Alpha Lipoic Acid is becoming a sung hero in the world of anti-oxidants.  It has been found to chelate heavy metals, restore blood glutathione levels, act as a free radical scavenger…  The key here to me is that it can enhance blood glutathione levels.  Additionally, in mouse model of asthma it was found to lower lung hyper responsiveness, eosinophils, and IgE.

Source Articles:

Alpha-lipoic acid as a dietary supplement: Molecular mechanisms and therapeutic potential

Alpha-Lipoic acid inhibits airway inflammation and hyperresponsiveness in a mouse model of asthma”
Buy Alpha Lipoic Acid (ALA)

4.  Apigenin

Apigenin is flavone found in many fruits and vegetables.  The highest sources include parsley, celery, celeriac and chamomile.  It was found to reduce IgE, suppress Th2 cytokines.

Source Articles:

Dietary apigenin suppresses IgE and inflammatory cytokines production in C57BL/6N mice

Buy Apigenin

5.  D-pinitol

According to Wikipedia, pinitol is a cyclitol, a cyclic polyol. It is a known anti-diabetic agent isolated from Sutherlandia frutescens leaves.[1][2] Gall plant tannins can be differentiated by their content of pinitol.[3] It was first identified in the sugar pine (Pinus lambertiana).  It’s also apparently in leafy greens – and a component of inositol.   In one mouse model study d-pinitol inhibited allergic asthma in sensitized mice.   In another it impaired Th1 polarization.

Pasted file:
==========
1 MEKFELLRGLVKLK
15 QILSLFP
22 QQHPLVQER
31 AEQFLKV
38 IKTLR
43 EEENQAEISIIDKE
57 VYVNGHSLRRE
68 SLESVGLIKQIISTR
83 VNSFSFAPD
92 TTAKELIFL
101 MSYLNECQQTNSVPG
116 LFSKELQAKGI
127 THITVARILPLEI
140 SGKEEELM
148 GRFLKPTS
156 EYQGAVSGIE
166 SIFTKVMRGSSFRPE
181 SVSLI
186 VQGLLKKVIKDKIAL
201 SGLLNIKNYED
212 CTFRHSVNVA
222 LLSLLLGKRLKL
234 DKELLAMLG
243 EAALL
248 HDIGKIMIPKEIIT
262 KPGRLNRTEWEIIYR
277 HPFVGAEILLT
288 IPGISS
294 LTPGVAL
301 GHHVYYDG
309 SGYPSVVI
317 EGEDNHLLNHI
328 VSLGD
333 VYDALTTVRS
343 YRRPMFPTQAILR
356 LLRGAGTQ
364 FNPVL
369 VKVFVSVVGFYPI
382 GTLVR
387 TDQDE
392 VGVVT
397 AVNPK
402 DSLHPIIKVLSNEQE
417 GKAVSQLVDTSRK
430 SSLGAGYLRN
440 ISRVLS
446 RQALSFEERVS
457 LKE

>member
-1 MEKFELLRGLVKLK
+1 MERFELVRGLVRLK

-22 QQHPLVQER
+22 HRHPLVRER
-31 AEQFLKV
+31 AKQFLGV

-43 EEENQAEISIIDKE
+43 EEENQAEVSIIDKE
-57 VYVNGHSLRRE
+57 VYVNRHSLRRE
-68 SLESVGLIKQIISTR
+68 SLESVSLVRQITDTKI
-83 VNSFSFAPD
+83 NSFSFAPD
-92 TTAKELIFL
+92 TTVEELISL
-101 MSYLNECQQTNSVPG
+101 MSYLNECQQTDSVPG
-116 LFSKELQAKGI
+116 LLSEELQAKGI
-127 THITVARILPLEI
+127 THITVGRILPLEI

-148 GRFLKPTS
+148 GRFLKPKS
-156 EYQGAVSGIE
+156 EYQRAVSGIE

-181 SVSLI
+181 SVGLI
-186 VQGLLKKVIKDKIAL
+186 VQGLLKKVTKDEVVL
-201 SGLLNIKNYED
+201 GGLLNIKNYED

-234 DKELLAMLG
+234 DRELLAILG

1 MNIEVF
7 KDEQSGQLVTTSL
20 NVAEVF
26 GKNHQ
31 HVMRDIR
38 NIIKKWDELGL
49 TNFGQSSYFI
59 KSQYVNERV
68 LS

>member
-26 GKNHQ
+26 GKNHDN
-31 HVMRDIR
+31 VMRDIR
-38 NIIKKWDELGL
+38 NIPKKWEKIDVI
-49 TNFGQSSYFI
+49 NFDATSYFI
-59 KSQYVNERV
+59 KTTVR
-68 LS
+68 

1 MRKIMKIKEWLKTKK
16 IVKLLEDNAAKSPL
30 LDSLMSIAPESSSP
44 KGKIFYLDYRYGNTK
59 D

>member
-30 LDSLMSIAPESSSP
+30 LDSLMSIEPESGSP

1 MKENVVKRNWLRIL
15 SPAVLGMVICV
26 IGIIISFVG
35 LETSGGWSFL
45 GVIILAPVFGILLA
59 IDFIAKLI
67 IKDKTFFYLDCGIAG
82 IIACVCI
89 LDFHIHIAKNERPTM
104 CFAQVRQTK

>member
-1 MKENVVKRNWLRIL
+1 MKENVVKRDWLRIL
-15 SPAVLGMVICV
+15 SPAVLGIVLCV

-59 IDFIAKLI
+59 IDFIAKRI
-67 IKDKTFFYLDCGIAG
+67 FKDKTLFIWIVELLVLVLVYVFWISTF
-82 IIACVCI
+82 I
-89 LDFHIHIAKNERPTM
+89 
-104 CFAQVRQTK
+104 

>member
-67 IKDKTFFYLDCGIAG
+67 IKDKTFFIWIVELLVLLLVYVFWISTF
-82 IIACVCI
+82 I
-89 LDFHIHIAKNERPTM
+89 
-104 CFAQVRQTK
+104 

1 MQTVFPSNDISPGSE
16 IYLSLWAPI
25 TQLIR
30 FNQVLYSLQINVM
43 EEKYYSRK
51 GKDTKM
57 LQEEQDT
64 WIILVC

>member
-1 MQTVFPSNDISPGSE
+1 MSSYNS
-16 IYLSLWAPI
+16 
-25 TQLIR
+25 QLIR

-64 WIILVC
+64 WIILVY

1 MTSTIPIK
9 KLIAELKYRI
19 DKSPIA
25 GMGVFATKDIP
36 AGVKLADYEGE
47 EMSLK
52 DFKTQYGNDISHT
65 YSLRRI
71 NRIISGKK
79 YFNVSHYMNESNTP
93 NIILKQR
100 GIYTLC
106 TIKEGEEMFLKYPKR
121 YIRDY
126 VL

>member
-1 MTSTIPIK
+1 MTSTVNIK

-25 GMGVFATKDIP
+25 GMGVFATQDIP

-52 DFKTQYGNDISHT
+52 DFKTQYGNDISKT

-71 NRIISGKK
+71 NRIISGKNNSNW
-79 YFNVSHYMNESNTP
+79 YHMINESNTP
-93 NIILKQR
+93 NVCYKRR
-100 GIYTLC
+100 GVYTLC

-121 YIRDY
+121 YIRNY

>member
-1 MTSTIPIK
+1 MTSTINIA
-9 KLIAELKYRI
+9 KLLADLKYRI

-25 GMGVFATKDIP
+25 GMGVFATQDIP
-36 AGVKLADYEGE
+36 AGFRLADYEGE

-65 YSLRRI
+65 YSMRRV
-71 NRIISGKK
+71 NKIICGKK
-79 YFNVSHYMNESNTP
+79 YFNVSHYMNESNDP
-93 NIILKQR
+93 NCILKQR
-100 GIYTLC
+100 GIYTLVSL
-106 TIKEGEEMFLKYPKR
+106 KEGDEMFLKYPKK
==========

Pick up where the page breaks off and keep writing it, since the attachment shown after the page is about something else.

Source Articles:

d-pinitol regulates Th1/Th2 balance via suppressing Th2 immune response in ovalbumin-induced asthma”

D-pinitol inhibits Th1 polarization via the suppression of dendritic cells

Buy D-pinitol

6.  Drumming

Obviously this isn’t a supplement.  I contacted the person associated with this study about further details about the type of drumming that was done.  He was unavailable for further questions.  There was apparently an increase in NK cell activity post drumming.

Source Articles:

Composite Effects of Group Drumming Music Therapy on Modulation of Neuroendocrine-Immune Parameters in Normal Subjects.

7.  Magnesium